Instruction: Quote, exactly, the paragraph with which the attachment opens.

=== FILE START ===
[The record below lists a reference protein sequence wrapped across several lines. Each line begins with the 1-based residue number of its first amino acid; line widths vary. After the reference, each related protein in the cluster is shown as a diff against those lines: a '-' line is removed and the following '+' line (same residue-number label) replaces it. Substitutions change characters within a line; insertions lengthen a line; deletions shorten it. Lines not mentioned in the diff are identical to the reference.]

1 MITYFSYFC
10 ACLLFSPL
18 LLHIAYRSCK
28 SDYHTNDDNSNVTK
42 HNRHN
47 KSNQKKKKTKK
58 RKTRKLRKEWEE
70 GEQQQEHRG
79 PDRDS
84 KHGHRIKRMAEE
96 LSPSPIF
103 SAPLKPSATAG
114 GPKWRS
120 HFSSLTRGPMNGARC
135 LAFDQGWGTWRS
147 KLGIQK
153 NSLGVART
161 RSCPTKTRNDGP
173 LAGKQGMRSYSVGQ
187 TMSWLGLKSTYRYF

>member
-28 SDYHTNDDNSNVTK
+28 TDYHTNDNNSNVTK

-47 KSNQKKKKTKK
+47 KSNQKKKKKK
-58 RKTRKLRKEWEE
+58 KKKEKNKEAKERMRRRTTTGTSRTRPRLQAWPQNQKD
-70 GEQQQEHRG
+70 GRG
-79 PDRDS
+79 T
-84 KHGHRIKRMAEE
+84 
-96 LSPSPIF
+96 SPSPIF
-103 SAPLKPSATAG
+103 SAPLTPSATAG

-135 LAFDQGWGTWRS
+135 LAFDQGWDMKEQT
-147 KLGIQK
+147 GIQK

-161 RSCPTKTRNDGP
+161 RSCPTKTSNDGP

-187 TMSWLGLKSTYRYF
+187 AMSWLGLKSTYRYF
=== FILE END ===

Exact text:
[The record below lists a reference protein sequence wrapped across several lines. Each line begins with the 1-based residue number of its first amino acid; line widths vary. After the reference, each related protein in the cluster is shown as a diff against those lines: a '-' line is removed and the following '+' line (same residue-number label) replaces it. Substitutions change characters within a line; insertions lengthen a line; deletions shorten it. Lines not mentioned in the diff are identical to the reference.]